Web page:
Legislation sponsored by Senator Doug Steinhardt that would restore a cherished post-Christmas tradition for New Jersey communities was approved by the Senate Environment and Energy Committee.
Sen. Steinhardt’s bill that would restore a cherished post-Christmas tradition for New Jersey communities was approved by the Senate Environment and Energy Committee. (Pixabay)
“The open burning of Christmas trees was a cherished holiday tradition for many constituents before the events became over regulated and shut down,” said Steinhardt (R-23). “Annual Christmas tree bonfires were an economic driver for participating municipalities who often used these events to fundraise for local causes and organizations. This legislation would end the prohibition on municipal Christmas tree bonfires and allow communities to re-ignite this custom.”
The New Jersey Administrative Code currently prohibits the open burning of refuse materials like Christmas trees.
In years prior, certain municipalities would host an annual event for the open burning of Christmas trees to bring residents together and fundraise money for the community.
After the DEP issued a ban on burning the trees at municipal open burn events, residents became outraged as their local tradition came to an end. Municipalities now use wooden pallets as an alternative to Christmas trees.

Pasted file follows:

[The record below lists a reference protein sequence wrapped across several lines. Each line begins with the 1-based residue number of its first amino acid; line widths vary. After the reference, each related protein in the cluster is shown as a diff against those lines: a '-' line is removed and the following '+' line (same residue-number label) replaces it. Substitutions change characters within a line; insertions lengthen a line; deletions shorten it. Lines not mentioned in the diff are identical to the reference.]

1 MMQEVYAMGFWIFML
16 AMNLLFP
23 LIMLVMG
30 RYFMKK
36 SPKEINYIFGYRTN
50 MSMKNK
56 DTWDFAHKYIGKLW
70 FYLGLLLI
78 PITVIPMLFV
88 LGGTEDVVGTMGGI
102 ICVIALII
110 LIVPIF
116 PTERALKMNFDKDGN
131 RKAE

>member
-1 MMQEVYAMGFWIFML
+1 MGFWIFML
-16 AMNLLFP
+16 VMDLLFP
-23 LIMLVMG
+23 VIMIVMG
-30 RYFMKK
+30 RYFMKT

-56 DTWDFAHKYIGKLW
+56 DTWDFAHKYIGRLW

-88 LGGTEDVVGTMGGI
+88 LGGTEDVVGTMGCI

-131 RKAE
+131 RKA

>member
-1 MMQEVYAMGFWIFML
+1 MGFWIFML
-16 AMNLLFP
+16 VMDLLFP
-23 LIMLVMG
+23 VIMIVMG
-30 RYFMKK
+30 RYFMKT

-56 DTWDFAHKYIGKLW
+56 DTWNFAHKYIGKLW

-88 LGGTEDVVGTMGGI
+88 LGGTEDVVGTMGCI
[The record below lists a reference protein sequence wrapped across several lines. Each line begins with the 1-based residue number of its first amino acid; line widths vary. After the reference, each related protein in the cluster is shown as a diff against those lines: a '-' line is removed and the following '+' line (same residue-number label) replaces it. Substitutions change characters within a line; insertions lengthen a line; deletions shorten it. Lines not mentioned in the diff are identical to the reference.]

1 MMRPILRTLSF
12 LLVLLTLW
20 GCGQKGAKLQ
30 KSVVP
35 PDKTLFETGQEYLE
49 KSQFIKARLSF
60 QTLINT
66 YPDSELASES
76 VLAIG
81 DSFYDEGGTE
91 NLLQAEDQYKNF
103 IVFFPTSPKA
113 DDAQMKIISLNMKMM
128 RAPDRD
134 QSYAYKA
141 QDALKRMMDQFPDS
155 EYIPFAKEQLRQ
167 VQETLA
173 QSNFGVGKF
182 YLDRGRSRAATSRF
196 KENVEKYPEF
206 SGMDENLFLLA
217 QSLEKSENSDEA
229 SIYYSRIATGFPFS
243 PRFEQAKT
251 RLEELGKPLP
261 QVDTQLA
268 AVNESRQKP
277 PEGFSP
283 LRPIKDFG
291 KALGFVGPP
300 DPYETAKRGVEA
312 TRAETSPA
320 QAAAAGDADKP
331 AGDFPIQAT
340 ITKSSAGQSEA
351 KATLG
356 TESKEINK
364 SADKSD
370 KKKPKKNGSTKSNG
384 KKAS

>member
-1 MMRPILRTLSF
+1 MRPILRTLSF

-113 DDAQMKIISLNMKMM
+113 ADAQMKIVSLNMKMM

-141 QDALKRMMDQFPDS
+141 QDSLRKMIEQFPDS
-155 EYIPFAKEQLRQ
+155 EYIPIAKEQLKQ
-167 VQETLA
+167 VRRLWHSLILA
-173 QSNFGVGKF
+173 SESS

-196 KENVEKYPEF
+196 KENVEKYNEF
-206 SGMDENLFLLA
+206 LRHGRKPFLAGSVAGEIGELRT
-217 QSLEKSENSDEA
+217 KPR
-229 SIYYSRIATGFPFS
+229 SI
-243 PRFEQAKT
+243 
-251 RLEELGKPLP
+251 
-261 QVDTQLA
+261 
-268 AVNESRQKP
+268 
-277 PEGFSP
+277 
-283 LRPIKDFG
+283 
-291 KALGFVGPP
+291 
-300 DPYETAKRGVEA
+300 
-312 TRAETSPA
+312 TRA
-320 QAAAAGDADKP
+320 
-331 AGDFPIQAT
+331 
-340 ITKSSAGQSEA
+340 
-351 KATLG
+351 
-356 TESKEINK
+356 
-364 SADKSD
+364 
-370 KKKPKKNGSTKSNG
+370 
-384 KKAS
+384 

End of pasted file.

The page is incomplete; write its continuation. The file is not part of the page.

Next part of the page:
Senator Steinhardt’s bill, S-861, would allow municipalities to restore this tradition by permitting an annual event for the open burning of the trees. Municipalities, however, would be required to follow the rules and regulations set forth by the DEP to ensure safe and controlled burns.
“Annual open burn events are a cost-effective method for municipalities to dispose of discarded Christmas trees,” Steinhardt added. “These events would occur under the watchful eye of local fire departments and provide greater environmental benefits than dumping the trees into landfills. By reducing regulatory burdens, communities can once again partake in their annual Christmas tree burning traditions.”
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